Richard Cleroux, “Bourassa wants cultural guarantees in new BNA Act”, Toronto Globe & Mail (25 August 1975)
By: Richard Cleroux (Toronto Globe & Mail)
Citation: Richard Cleroux, “Bourassa wants cultural guarantees in new BNA Act”, Toronto Globe & Mail (25 August 1975).
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Toronto Globe & Mail
Date AUG 25 1975
Alerts other governments to formal stand
Bourassa wants cultural guarantees in new BNA Act
By RICHARD CLEROUX Globe and Mail Reporter
MONT GABRIEL, Que. Premier Robert Bourassa yesterday laid down some preconditions before the federal Government and the other provinces get too keen on drawing up a new constitution for Canada.
He told about 300 people at a Quebec Liberal Party weekend think-in on the future of Quebec in the 1980s that any new constitution would have to give the Quebec Government final say over matters of culture, language, communications and immigration affecting Quebeckers, before the Quebec Government would accept it.
Mr. Bourassa said later during an interview this has been his position for some time but he wanted to make a formal stand on the matter before the other Canadian Governments got carried away with the idea of a Made-in-Canada constitution. The last constitutional conference, held in Victoria in June, 1971, ended in failure largely because Quebec insisted on final control of its social services.
The constitution—called the British North America Act— has been in the hands of the British Parliament since it was passed in 1867.
Mr. Bourassa said agrees with Prime Minister Pierre Trudeau that Canada is probably the only country whose constitution is still in another country.
He agreed with Mr. Trudeau and Ontario Premier William Davis that it was desizable that Canada have its own constitution and the power to change it itself, but he said Quebeckers must first have guarantees in the constitution that they won’t have to rely on a future federal Government to protect French culture and language in Quebec.
Mr. Bourassa said he has nothing against the present federal Government. “In fact, the present federal Government has perhaps done more for French than any other Government before it, however, we can’t judge things by the men but by the structures. That’s why we want guarantees.
“Who knows if in 15 years a successor of Mayor Leonard Jones might not replace Gerard Pelletier. Things might be a little different then.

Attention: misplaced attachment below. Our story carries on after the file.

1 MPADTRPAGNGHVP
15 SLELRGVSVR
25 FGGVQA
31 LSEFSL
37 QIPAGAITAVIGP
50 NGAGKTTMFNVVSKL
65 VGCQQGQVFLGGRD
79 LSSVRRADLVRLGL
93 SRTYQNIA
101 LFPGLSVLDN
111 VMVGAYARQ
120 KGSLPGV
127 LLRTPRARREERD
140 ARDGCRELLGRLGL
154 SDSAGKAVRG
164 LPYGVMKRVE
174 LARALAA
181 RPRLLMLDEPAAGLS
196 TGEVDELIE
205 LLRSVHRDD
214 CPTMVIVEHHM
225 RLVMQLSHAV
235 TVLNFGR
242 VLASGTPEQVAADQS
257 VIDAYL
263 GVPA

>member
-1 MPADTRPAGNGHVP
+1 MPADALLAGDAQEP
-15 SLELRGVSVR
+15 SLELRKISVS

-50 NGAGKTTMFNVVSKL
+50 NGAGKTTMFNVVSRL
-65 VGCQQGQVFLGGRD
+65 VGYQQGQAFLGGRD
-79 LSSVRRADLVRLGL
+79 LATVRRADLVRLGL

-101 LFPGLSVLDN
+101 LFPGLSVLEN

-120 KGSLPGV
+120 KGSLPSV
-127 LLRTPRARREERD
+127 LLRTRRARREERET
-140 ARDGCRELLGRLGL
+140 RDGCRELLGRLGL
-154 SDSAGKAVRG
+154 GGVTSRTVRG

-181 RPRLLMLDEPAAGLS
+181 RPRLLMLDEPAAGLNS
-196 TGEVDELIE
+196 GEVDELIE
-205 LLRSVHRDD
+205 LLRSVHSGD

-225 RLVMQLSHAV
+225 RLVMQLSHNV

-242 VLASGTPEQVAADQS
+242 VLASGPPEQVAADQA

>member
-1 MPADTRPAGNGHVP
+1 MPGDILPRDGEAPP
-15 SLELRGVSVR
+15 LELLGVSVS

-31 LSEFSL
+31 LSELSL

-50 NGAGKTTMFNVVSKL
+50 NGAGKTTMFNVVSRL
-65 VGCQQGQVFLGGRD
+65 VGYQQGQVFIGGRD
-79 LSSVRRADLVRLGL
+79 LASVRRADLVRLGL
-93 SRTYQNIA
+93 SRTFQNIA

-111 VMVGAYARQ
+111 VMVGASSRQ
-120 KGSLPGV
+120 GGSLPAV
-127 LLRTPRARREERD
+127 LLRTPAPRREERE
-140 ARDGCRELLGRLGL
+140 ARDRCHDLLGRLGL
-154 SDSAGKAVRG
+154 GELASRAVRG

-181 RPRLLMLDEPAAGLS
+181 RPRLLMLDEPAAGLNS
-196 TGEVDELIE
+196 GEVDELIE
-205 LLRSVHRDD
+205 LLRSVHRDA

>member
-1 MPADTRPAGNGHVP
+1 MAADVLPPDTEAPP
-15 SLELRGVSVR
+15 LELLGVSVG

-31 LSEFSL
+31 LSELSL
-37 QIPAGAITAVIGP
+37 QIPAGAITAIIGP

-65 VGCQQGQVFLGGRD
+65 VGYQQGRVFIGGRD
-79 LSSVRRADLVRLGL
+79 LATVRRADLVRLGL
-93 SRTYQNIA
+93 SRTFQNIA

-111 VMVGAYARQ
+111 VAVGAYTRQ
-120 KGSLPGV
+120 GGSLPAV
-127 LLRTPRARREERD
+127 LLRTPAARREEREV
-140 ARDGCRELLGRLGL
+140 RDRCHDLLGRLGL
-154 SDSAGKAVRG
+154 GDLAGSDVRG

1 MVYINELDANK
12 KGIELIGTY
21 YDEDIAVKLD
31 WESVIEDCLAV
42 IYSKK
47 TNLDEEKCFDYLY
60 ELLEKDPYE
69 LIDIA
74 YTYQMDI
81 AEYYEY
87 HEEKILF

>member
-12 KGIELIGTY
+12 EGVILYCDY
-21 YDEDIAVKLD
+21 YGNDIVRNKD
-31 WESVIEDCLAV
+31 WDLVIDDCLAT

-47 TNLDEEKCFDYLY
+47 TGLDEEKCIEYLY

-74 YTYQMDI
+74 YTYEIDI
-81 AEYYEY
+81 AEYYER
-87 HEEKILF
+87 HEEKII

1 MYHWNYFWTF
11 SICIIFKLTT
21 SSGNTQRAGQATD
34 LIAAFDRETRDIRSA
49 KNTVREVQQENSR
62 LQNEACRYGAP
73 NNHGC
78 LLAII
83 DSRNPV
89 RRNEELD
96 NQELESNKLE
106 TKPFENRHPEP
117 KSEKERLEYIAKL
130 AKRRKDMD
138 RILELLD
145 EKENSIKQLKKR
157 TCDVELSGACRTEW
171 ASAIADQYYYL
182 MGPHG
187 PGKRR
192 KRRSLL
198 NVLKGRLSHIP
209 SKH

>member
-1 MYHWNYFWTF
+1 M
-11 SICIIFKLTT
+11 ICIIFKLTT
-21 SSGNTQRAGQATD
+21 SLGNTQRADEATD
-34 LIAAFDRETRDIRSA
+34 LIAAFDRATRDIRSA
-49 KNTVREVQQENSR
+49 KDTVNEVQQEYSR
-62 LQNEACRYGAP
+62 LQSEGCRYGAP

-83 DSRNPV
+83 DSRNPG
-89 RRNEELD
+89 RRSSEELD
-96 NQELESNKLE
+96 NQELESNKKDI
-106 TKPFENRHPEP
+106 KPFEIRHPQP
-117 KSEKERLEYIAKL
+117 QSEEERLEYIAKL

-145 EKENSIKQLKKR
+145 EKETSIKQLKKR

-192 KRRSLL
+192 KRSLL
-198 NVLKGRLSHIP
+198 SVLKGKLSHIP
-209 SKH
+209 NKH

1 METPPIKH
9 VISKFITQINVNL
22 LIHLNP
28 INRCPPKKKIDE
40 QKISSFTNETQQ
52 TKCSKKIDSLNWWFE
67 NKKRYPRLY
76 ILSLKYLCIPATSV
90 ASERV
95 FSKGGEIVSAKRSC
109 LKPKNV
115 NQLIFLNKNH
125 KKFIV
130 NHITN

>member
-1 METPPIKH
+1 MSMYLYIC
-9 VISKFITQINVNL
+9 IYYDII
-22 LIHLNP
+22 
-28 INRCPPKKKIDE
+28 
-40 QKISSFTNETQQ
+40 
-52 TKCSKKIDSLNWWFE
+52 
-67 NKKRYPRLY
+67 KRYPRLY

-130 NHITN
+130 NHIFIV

“It won’t be easy, but we can’t allow that the leader of another government could take decisions affecting the cultural future of Quebeckers.” Mr. Jones, the former mayor of Moncton and now an Independent Member of Parliament who has been a controversial figure over bilingual issues in Moncton, has said in the past that he is not opposed to bilingualism but to the way the federal Government tries to implement it throughout the country. Mr. Pelletier is the Minister of Communications.
The premier wouldn’t answer directly whether his proposal meant a special status for Quebec—something that has traditionally angered the rest of the country.
“All I can say is that I see with difficulty how the Quebec Government could not but be implicated and I believe that this Government should have the final decision in matters affecting culture.”
At present, Quebec has effective control over much of its culture and is sharing jurisdiction with Ottawa in matters of immigration and communications.
Although the federal Government has jurisdiction over the entry of immigrants, Canadian citizenship and issuing passports, during recent years it has allowed Quebec to have Provincial immigration Ministry officials in five Canadian offices abroad. The Quebec officials don’t have the final say over who comes over, but they talk to potential immigrants and tell them what it’s like in Quebec and what they should expect if they choose to come to Quebec.
The current discussion under way between the two Governments is aimed at increasing the number of Quebec officials working abroad on immigration matters. Mrs. Bourassa refused to say whether Quebec would demand the final say over who can settle in Quebec.